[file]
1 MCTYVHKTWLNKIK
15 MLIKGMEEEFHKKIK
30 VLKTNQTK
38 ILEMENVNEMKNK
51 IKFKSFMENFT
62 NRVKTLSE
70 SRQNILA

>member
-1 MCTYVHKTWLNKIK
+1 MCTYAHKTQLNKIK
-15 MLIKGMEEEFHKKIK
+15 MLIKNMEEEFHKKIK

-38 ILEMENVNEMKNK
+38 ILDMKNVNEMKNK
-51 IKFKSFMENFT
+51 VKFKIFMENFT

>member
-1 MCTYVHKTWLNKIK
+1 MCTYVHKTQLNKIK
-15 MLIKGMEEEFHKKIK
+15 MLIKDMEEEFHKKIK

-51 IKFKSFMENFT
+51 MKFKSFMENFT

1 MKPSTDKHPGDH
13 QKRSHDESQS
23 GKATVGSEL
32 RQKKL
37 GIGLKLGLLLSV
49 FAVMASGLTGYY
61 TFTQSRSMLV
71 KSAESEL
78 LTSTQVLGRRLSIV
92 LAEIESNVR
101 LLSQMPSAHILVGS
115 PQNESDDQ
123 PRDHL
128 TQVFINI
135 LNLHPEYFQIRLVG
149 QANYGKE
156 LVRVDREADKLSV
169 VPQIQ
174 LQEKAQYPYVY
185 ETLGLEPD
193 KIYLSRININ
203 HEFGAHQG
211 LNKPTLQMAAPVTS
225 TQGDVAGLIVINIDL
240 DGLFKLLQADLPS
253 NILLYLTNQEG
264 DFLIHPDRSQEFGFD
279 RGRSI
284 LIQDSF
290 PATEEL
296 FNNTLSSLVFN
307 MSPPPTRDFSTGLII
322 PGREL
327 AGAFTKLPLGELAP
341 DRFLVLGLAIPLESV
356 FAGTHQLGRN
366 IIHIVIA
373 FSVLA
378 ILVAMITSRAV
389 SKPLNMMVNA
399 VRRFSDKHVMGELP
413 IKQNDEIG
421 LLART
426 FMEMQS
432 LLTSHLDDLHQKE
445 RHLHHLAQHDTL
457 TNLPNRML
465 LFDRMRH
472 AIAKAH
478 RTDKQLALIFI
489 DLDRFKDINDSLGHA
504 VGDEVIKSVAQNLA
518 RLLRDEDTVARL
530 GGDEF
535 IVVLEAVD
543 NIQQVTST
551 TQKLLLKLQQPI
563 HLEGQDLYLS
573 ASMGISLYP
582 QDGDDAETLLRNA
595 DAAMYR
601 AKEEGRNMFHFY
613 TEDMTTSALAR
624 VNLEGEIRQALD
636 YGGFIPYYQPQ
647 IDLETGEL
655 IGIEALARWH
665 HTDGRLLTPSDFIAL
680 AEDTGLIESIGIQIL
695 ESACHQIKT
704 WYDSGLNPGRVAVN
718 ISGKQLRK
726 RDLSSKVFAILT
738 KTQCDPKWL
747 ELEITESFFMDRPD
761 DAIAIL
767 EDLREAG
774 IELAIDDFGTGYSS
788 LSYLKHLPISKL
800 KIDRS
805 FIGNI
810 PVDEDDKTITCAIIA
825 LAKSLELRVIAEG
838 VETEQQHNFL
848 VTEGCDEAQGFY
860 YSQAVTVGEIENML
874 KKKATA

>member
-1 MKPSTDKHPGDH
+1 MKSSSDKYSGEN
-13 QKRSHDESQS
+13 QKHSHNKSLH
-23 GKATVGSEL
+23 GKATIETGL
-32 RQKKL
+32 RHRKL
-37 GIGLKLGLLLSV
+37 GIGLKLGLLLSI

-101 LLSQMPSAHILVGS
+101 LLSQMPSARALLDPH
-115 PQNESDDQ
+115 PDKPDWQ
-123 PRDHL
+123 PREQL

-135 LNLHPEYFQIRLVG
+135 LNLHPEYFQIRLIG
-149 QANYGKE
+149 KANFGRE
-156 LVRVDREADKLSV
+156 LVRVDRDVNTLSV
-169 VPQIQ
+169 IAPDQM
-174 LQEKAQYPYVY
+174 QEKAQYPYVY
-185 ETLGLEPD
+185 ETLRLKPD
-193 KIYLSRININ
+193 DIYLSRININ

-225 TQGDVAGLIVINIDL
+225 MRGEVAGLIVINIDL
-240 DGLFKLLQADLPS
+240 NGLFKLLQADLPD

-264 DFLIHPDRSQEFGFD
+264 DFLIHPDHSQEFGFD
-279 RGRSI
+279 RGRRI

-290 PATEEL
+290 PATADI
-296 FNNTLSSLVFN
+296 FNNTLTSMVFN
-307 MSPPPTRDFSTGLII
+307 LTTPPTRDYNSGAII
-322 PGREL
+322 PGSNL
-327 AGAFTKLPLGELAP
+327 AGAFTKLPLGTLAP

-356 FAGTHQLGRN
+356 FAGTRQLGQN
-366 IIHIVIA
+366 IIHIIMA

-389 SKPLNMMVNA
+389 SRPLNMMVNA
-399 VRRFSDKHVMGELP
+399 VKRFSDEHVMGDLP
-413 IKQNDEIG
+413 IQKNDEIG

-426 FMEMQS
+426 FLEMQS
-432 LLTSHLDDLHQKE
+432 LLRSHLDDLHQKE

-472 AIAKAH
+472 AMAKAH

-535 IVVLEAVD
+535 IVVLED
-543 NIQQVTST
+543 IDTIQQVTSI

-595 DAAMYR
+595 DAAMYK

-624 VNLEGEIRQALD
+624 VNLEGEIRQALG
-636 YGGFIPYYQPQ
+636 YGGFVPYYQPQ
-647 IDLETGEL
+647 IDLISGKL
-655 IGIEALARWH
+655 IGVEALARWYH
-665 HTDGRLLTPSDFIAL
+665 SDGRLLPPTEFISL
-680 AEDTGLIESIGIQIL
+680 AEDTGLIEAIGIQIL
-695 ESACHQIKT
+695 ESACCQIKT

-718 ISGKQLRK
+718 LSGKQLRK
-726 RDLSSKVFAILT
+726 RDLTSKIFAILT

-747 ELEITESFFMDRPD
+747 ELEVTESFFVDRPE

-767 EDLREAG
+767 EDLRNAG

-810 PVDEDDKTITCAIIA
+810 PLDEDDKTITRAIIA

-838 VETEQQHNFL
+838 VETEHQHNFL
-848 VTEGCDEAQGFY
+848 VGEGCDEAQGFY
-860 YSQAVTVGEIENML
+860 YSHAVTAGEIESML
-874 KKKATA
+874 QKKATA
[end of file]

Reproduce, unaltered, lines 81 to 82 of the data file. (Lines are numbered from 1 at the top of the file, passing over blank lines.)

563 HLEGQDLYLS
573 ASMGISLYP